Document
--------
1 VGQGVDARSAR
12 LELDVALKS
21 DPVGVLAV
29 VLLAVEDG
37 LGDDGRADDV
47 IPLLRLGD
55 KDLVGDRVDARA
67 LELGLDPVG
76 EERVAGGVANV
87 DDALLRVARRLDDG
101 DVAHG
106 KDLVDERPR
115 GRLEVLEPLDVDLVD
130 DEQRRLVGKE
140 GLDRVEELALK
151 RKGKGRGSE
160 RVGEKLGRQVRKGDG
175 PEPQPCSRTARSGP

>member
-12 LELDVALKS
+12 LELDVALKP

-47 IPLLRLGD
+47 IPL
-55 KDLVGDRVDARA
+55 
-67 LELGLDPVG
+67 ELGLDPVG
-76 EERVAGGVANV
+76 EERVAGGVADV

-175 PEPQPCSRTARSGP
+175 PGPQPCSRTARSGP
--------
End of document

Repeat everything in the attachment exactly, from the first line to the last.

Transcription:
1 VGQGVDARSAR
12 LELDVALKS
21 DPVGVLAV
29 VLLAVEDG
37 LGDDGRADDV
47 IPLLRLGD
55 KDLVGDRVDARA
67 LELGLDPVG
76 EERVAGGVANV
87 DDALLRVARRLDDG
101 DVAHG
106 KDLVDERPR
115 GRLEVLEPLDVDLVD
130 DEQRRLVGKE
140 GLDRVEELALK
151 RKGKGRGSE
160 RVGEKLGRQVRKGDG
175 PEPQPCSRTARSGP

>member
-12 LELDVALKS
+12 LELDVALKP

-47 IPLLRLGD
+47 IPL
-55 KDLVGDRVDARA
+55 
-67 LELGLDPVG
+67 ELGLDPVG
-76 EERVAGGVANV
+76 EERVAGGVADV

-175 PEPQPCSRTARSGP
+175 PGPQPCSRTARSGP